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Thread: tamarind chopping blocks in Cambodia

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    tamarind chopping blocks in Cambodia

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    Just back from Cambodia. I found the mother load of tamarind chopping blocks in a Phnom Penh market but boy are those things heavy. No luck in bringing one home. The large sizes ran around $60-$80.

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    for those prices is that for the thin finished cutting boards or the logs beside them?

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    The thick chopping blocks on the right. I noticed yesterday that Amazon actually does have 12, 13, and 16-inch models straight from Thailand. The 16 will set you back around $250. I guess that is cheaper than flying to Thailand/Cambodia and trying to bring one home.

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    NS, which market did you find them at?

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    Senior Member Bromo33333's Avatar
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    A quick search revealed a source of 10.5" Tamarind cutting boards from Thai Imports in the US for <$50.

    LINK

    My wife has bought spices from them in the past, but I have no direct or indirect experience with them.

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    Orussey, forget the Russian or Central markets. And night markets are always just tourist junk. I know there are other small local markets around town but they are hard to find on maps.

    I have one of the Thai Imports 10.5's. It is too small to be useful in the kitchen for serious cooking. What I would really like is one of the 24-30-inch models used in the markets of Asia. But those probably weight a 100 pounds.

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    Senior Member zitangy's Avatar
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    Most of the time... they are not air dried properly and very prone to cracking as they are still green.... IF a piece manage to reach you without cracks... best to oil it quickily and when it is slightly dry... oil it and keep it that way for a few months till it has stabilized with your moisture level in your climate zone..... Better still before shipment to you... oil it heavily and hopefully it survives the journey.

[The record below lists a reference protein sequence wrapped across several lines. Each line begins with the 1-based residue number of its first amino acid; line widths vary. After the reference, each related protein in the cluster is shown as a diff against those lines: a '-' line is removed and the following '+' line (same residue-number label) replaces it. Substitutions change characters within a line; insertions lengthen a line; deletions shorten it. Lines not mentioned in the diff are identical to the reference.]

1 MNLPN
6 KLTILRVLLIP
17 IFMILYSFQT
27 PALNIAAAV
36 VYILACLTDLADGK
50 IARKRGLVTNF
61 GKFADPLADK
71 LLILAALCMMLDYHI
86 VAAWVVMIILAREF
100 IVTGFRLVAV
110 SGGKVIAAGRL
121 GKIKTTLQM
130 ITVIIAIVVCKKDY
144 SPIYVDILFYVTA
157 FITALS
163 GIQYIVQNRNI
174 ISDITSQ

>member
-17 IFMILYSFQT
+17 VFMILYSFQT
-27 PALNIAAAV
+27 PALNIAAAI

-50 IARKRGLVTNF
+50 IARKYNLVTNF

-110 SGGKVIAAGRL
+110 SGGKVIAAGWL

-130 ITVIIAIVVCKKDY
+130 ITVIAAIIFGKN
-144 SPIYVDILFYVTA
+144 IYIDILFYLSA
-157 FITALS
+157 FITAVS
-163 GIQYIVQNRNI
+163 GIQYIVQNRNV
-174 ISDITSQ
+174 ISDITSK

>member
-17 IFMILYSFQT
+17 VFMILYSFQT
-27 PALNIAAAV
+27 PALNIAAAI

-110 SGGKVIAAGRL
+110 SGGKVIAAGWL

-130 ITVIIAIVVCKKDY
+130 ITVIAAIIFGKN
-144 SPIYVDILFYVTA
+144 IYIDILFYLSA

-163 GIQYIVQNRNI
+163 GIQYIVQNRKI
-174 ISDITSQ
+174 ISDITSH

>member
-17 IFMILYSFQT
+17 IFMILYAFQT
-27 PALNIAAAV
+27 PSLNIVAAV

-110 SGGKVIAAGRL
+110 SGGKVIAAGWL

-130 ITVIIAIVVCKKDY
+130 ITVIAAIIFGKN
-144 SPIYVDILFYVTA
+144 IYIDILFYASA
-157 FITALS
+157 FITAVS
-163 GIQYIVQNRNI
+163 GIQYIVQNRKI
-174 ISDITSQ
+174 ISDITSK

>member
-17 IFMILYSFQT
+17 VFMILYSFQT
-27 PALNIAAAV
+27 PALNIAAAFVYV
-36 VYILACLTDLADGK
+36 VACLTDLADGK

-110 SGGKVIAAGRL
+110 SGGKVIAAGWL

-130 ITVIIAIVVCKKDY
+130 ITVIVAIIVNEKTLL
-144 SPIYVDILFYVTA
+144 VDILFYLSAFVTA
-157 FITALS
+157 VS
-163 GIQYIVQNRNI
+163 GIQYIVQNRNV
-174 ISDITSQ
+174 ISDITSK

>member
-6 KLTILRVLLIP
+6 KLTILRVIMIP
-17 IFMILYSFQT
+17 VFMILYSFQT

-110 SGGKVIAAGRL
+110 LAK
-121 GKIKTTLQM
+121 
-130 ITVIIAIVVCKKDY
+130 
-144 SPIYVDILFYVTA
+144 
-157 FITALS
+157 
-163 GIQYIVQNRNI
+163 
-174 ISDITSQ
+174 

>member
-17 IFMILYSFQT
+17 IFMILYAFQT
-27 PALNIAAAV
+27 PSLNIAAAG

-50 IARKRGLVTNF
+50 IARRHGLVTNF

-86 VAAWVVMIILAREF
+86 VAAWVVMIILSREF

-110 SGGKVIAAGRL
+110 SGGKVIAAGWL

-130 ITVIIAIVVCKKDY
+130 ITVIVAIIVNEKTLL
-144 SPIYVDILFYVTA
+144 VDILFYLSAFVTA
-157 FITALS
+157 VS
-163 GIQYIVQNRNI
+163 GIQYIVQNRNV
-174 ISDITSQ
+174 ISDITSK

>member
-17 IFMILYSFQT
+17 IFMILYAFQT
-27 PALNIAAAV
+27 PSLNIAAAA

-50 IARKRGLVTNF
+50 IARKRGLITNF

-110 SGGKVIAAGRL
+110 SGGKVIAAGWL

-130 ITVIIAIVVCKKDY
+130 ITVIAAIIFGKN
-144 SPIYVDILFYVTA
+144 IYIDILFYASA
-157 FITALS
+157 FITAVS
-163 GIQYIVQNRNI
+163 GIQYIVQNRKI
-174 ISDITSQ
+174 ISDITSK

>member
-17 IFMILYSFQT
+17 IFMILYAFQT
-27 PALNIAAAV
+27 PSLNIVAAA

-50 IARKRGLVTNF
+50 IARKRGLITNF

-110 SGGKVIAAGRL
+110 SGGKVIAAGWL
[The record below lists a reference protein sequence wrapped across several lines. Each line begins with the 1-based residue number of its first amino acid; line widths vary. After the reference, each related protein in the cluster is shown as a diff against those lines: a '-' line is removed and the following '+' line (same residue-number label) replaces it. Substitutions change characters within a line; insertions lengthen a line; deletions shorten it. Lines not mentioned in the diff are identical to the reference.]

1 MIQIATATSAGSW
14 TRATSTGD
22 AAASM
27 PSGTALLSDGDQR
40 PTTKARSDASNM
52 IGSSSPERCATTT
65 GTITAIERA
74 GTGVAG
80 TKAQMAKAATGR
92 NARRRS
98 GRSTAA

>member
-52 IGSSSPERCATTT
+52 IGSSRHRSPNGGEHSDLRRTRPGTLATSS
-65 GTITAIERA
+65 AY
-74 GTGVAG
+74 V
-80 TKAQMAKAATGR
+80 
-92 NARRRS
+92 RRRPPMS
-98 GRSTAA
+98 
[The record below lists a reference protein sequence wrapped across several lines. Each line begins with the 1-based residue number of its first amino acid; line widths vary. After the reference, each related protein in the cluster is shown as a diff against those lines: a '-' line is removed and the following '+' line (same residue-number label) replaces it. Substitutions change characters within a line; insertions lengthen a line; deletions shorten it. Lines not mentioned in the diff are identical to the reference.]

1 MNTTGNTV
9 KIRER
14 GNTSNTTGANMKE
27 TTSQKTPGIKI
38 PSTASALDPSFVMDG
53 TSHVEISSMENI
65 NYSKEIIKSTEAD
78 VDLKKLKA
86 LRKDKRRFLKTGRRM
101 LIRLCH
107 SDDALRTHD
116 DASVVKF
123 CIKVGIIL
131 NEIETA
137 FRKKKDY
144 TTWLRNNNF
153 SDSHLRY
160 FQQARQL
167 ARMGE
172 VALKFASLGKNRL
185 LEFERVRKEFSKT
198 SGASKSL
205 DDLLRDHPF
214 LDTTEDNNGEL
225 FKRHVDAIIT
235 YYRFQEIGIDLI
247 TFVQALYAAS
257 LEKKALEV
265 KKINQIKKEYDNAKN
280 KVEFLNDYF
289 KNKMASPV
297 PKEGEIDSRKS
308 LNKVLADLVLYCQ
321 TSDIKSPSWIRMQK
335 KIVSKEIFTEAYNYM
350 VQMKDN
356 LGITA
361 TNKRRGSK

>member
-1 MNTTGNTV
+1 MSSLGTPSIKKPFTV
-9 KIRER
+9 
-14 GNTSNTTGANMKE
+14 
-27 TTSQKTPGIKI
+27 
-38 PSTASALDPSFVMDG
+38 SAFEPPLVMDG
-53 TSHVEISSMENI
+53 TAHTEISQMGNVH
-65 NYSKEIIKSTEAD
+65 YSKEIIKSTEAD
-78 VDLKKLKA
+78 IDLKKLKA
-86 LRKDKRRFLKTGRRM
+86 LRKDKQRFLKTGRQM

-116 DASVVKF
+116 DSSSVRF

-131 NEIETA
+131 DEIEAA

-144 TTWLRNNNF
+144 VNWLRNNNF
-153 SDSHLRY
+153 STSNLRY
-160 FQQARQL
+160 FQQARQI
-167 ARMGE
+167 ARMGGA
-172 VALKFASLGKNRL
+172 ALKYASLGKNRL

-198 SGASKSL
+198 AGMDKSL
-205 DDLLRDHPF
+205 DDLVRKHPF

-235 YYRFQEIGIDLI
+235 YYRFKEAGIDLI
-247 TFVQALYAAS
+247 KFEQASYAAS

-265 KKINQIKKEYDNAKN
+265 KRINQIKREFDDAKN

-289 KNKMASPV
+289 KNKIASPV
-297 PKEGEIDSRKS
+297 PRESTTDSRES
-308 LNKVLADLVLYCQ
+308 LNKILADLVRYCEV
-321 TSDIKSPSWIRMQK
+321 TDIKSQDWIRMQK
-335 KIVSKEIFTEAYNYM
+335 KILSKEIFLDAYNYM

Some wood.... will be most happy with a water bath often. Objective is to let it dry slowly. Too fast uneven drying .. uneven shrinkage and cracks.. still can be salvaged.. fill with with the wood dust after sandpapering with wood glue...

    Best to get a piece from a large tree without the pith and that even... not close to the pith at all. THis part will usually split slightly and its extra hard... and if you happen to get a piece near the root area... the wood grain patterns can be quite amazing...

    Have fun...

    rgds
    d

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    I know what you mean about cracking while drying. I have plenty of large red alder trees on my own land that could be used for a chopping blocks but I have never successfully dried a section. And I have used various sealants on the ends that are supposed to slow drying down and prevent that.
    I have a "iron wood" (no idea what that means in China) cutting board I brought back from China a number of years ago. The instruction with it was to soak it in salt water for a period of time and then allow to dry. So far it hasn't cracked.

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    Does Tamarind have any advantages over the usual board materials?

  10. #10
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    It is the universal and traditional choice in South East Asia and over there it comes in sizes suited to serious chopping. Finding good chopping as apposed to slicing and dicing boards is difficult in the U.S.

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